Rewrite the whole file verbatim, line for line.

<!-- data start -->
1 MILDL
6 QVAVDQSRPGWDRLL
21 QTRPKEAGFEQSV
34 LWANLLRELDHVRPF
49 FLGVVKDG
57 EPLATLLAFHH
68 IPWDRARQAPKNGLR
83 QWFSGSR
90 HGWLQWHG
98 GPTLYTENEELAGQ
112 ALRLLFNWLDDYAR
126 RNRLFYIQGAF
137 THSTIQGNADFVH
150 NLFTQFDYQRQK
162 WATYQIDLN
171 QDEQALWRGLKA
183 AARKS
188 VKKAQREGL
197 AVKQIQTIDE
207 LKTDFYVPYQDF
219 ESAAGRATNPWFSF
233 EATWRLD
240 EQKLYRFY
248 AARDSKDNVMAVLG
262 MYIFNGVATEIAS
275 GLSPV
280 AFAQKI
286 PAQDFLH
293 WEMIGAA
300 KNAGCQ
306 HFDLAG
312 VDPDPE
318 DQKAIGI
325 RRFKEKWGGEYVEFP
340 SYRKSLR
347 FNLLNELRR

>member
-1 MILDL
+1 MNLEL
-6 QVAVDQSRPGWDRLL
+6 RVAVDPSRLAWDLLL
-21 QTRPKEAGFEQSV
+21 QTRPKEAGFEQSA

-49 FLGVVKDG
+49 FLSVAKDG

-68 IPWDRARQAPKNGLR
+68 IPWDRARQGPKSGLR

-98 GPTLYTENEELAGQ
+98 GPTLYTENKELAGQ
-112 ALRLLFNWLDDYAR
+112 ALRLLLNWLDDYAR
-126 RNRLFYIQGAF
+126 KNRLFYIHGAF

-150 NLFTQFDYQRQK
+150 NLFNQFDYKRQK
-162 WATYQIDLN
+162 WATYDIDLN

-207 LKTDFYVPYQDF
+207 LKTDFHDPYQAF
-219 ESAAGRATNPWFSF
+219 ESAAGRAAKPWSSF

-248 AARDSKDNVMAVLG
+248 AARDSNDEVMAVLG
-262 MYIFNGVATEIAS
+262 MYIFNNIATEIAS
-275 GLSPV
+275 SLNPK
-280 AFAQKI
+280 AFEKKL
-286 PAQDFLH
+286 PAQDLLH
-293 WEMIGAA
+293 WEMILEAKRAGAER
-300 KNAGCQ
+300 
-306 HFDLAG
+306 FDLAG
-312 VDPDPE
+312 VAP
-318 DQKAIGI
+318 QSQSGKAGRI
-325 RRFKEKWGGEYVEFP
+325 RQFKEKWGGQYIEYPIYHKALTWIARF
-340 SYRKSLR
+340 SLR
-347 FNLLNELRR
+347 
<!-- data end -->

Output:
1 MILDL
6 QVAVDQSRPGWDRLL
21 QTRPKEAGFEQSV
34 LWANLLRELDHVRPF
49 FLGVVKDG
57 EPLATLLAFHH
68 IPWDRARQAPKNGLR
83 QWFSGSR
90 HGWLQWHG
98 GPTLYTENEELAGQ
112 ALRLLFNWLDDYAR
126 RNRLFYIQGAF
137 THSTIQGNADFVH
150 NLFTQFDYQRQK
162 WATYQIDLN
171 QDEQALWRGLKA
183 AARKS
188 VKKAQREGL
197 AVKQIQTIDE
207 LKTDFYVPYQDF
219 ESAAGRATNPWFSF
233 EATWRLD
240 EQKLYRFY
248 AARDSKDNVMAVLG
262 MYIFNGVATEIAS
275 GLSPV
280 AFAQKI
286 PAQDFLH
293 WEMIGAA
300 KNAGCQ
306 HFDLAG
312 VDPDPE
318 DQKAIGI
325 RRFKEKWGGEYVEFP
340 SYRKSLR
347 FNLLNELRR

>member
-1 MILDL
+1 MNLEL
-6 QVAVDQSRPGWDRLL
+6 RVAVDPSRLAWDLLL
-21 QTRPKEAGFEQSV
+21 QTRPKEAGFEQSA

-49 FLGVVKDG
+49 FLSVAKDG

-68 IPWDRARQAPKNGLR
+68 IPWDRARQGPKSGLR

-98 GPTLYTENEELAGQ
+98 GPTLYTENKELAGQ
-112 ALRLLFNWLDDYAR
+112 ALRLLLNWLDDYAR
-126 RNRLFYIQGAF
+126 KNRLFYIHGAF

-150 NLFTQFDYQRQK
+150 NLFNQFDYKRQK
-162 WATYQIDLN
+162 WATYDIDLN

-207 LKTDFYVPYQDF
+207 LKTDFHDPYQAF
-219 ESAAGRATNPWFSF
+219 ESAAGRAAKPWSSF

-248 AARDSKDNVMAVLG
+248 AARDSNDEVMAVLG
-262 MYIFNGVATEIAS
+262 MYIFNNIATEIAS
-275 GLSPV
+275 SLNPK
-280 AFAQKI
+280 AFEKKL
-286 PAQDFLH
+286 PAQDLLH
-293 WEMIGAA
+293 WEMILEAKRAGAER
-300 KNAGCQ
+300 
-306 HFDLAG
+306 FDLAG
-312 VDPDPE
+312 VAP
-318 DQKAIGI
+318 QSQSGKAGRI
-325 RRFKEKWGGEYVEFP
+325 RQFKEKWGGQYIEYPIYHKALTWIARF
-340 SYRKSLR
+340 SLR
-347 FNLLNELRR
+347 